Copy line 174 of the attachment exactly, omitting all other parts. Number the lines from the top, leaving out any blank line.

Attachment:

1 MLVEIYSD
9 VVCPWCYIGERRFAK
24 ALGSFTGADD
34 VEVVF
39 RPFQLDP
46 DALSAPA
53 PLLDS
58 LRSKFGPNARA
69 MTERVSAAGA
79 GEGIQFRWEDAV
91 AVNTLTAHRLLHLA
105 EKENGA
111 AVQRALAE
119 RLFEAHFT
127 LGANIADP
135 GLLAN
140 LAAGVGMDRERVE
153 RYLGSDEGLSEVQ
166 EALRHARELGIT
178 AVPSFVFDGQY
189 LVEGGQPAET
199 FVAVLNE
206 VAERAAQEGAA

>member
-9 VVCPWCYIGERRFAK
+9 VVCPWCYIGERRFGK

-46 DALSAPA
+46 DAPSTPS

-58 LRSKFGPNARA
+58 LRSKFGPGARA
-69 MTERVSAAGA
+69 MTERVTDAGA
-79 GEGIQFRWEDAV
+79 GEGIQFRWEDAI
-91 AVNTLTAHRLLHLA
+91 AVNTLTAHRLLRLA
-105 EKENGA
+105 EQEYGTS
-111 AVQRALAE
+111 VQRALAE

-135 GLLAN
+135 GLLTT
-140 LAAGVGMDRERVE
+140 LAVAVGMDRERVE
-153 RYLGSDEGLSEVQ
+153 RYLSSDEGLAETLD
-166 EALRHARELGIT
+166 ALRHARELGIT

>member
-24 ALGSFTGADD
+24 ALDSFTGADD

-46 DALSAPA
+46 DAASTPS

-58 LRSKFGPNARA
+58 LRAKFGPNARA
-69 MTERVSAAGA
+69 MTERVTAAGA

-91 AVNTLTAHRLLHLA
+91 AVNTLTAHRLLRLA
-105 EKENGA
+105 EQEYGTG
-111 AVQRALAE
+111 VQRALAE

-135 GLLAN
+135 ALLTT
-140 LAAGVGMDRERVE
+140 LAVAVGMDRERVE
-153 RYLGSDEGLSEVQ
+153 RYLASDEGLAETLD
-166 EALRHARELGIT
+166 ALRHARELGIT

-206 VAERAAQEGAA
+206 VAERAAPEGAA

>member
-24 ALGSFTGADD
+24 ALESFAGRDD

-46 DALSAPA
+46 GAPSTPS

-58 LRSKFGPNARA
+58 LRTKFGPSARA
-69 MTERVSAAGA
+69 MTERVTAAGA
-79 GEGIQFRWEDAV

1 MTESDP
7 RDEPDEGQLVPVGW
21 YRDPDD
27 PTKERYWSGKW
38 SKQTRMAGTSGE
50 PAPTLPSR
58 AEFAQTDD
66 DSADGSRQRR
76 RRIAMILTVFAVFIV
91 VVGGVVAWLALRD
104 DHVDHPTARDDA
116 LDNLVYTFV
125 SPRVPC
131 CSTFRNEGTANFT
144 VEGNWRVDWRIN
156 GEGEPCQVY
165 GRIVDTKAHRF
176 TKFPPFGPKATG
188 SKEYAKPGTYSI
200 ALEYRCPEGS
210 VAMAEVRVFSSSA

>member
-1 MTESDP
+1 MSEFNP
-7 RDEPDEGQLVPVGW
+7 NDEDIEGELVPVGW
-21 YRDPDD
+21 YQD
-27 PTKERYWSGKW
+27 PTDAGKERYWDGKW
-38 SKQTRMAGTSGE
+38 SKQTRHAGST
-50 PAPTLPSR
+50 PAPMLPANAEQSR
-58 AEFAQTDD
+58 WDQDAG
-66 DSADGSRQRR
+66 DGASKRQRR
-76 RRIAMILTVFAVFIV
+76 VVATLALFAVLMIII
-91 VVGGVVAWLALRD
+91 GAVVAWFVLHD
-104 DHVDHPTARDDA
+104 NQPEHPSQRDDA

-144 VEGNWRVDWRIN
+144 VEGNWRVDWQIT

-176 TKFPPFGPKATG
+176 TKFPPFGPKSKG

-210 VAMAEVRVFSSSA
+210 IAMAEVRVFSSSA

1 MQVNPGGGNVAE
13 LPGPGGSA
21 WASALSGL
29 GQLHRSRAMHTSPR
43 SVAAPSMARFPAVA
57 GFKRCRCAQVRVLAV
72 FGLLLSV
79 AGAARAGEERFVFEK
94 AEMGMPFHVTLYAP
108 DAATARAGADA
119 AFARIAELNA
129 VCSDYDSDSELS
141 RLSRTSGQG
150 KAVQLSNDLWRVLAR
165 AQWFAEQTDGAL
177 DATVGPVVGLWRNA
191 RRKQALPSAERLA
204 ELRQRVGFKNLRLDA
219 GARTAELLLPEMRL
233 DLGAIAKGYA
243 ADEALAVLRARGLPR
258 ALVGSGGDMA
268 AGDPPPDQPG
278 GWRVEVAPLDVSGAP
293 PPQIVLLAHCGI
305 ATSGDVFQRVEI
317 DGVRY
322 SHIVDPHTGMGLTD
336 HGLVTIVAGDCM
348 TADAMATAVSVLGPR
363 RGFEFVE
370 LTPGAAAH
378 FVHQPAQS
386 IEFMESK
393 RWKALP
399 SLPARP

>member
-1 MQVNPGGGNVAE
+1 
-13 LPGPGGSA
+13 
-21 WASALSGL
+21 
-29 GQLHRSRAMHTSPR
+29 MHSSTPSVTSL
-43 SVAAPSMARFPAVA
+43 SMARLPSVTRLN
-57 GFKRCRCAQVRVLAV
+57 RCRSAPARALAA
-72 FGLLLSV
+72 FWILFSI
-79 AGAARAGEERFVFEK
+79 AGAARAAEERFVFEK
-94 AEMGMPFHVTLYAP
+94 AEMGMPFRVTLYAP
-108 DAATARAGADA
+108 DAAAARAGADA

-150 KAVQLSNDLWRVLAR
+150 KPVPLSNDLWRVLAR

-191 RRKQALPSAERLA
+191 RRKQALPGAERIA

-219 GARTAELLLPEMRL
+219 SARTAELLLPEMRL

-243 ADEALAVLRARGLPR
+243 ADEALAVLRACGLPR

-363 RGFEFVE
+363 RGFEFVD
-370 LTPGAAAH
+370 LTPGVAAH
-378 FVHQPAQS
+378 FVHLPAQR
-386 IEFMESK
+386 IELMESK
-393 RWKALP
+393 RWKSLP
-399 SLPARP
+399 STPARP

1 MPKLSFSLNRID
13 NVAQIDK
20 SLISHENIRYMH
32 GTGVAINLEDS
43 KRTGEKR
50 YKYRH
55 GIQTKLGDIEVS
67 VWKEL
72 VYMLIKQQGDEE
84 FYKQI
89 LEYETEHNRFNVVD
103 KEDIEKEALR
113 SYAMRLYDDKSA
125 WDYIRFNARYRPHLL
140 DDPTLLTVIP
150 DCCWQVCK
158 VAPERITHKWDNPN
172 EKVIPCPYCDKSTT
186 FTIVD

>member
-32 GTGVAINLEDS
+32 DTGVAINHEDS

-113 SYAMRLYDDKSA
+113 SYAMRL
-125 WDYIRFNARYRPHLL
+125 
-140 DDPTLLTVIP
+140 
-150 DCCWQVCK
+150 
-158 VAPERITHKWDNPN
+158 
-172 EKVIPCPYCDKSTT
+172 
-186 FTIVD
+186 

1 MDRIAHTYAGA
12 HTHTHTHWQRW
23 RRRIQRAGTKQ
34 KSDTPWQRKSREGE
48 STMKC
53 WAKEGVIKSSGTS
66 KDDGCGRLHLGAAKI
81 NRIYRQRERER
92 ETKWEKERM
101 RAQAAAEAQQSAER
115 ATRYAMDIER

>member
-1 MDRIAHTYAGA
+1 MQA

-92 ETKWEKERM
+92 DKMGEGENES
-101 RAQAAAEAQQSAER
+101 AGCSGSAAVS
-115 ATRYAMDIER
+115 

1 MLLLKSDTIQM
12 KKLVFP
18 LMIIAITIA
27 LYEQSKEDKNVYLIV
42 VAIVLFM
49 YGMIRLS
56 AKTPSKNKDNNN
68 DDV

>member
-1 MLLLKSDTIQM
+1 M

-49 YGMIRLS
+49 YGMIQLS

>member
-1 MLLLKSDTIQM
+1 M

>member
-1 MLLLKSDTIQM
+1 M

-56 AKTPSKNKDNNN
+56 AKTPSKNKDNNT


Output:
+13 